If misfortune happens to pass this comic your way, flip to the page with the one-panel comic surrounded by dotted lines before you pass it over. The one with the picture of the guy looking at his fridge, saying “Hey. You ever notice you’ve got alot (sic) of crap taped to your refrigerator?” and at the bottom it says “Tape this to your refrigerator.” It’s clever in an “I know I’m not but look at me anyways!” fashion, complete with a spelling or grammatical faux pas for that final punt of embarrassment. And thus is the philosophy of the Tom Pappalardo humor.
Aborted Jokes and Abandoned Stories - 1995-2005
US: May 2005
Or I presume so. This may not be representative of Pappalardo’s normal work; Failure, Incompetence is a collection of unpublished comic strips, a self-proclaimed wastebasket of a creative mind (and, my God, does it ever show). Failure… assumes an air of smug, detached irony, as a lot indie comics are wont to do. And it could’ve been forgivable had the material actually been good, which the front cover almost promises. Colored in a tacky, 70s-upholstrey green, the cover has a bespectacled business man, all laughs and giggles, dropping his suitcase and doing a jig. The drawing’s cartoony, yet understated and attractive. Where did he come from? Won’t you let him back into the limelight, please? Alas, he’s never seen again.
Instead we’re treated to losers and slackers in panels overstuffed with thick marker lines and detail, as though these suburban wanderers biggest adversary isn’t boredom but a little white space. You can call it art brut, but it honestly comes off more like frantic busywork. And Pappalardo makes no apologies about it. In his introduction, he acknowledges the “bad puns,” “illegible lettering,” “inconsistent artwork,” and “recycled ideas.” But he’s sick of his “self-deprecating-apology schtick” and doesn’t want to do it anymore. Well, thank you salesmanship.
After prohibiting us to enjoy the book at face value, and shedding the kvetching routine, Pappalardo resorts to the worst thing of all: a forced vociferousness (“So screw you. I rule,” reads the next paragraph) that we know is phony. And he knows that we know. So to stay ahead of the audience he takes the last resort of pumping up the volume and cramming as much as he can together, each page becoming a collision of doodles and dialogue. They’re mostly passé potshots at obvious subjects like Starbucks (“Filtered through the asscrack of an old homeless man”), rock stars (“The next song is about how alienated I feel” the singer addresses to his stadium audience), and the comic industry (with Spawn hat flying off his head, a kid exclaims “Holy moly! A first edition die-cut foil-wrapped special insert pull-out-poster-included limited signed numbered rare first issue of Cloth-Man!).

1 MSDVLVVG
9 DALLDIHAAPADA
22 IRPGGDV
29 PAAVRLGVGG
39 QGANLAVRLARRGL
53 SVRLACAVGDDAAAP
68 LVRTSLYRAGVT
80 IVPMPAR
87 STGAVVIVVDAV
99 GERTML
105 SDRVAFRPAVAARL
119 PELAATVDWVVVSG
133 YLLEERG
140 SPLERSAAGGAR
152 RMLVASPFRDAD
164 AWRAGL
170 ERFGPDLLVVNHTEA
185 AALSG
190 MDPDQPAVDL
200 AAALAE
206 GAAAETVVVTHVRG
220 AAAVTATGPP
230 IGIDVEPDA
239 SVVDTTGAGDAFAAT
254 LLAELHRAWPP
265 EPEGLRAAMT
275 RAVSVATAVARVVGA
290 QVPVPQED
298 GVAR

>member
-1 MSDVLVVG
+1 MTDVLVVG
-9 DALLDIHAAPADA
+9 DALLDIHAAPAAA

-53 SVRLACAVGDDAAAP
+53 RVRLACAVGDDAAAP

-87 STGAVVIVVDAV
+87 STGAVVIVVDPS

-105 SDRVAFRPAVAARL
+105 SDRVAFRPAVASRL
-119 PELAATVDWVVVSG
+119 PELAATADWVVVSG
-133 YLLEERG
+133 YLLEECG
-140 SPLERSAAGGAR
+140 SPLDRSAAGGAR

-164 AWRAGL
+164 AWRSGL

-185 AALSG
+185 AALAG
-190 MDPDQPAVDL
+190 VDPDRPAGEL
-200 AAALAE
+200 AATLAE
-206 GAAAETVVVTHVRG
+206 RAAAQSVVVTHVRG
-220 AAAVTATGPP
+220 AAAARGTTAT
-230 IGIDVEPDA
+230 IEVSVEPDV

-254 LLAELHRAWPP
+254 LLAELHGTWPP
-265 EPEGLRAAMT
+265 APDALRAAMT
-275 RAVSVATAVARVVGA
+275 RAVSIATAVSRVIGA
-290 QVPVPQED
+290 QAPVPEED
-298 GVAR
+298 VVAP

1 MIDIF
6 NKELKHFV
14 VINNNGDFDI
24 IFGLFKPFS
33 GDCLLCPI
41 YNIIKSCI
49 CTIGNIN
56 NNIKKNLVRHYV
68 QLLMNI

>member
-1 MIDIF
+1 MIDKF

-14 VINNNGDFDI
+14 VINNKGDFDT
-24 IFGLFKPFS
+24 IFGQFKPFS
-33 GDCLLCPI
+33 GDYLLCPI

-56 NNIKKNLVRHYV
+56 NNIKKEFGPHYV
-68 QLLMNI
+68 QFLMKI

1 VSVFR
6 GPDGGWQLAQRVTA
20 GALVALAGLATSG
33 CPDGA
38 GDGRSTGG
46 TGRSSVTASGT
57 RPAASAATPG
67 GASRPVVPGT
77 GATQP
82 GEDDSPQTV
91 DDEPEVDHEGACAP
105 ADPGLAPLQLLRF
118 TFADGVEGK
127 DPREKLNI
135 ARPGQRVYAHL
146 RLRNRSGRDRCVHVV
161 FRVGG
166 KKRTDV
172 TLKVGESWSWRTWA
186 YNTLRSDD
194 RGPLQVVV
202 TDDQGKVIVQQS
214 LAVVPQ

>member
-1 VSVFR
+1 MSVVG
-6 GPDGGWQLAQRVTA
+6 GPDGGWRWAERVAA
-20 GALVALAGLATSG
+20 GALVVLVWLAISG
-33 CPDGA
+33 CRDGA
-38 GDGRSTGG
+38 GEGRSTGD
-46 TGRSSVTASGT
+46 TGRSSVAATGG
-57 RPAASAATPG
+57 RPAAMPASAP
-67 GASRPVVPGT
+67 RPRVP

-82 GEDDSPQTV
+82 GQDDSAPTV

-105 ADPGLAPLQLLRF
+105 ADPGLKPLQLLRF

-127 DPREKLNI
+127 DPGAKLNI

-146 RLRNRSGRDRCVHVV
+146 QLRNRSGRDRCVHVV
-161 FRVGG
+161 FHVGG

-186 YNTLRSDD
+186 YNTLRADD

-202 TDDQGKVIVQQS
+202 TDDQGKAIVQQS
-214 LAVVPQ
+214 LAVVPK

Two comics do hint at what Pappalardo might be capable of with a more serious attitude. The first runs eleven pages, the longest story in the collection by a large margin. It revolves around another retail slave that populates Failure…, John, working at a tacky dollar shop. A larger mall had recently been built next to the mall John works in and is slowly sucking the life and money from John’s mall. It’s a clever unique perception of suburban America (the mall John works in opens “their doors to mom-and-pop stores similar to the ones [it] helped displace less than a decade before”), but before any polemics are set up or even before John takes any actions, the story shrinks back to its usual self and ends with a joke about public bathroom masturbation.
The other good comic is a six panel stretch about a clown who drops a 200 pound weight on his head, break dances, and does Nixon impressions to the elated laughter of an audience. After the gig, he loses the grin but the sound of laughter remains even as he waits for a bus alone. And lying in bed that night, he stares at the ha ha has still hanging over him. The sad clown’s been done to death, but it’s always been the sad-on-the-inside routine. Here, the laughter itself, the lifeblood of the clown that begins to sear like acid. It’s a crisp, precise cogitation on the fine line between being laughed at and being laughed with, something all too fitting for a comic that toes that line with the grace of Bozo in size 50 shoes.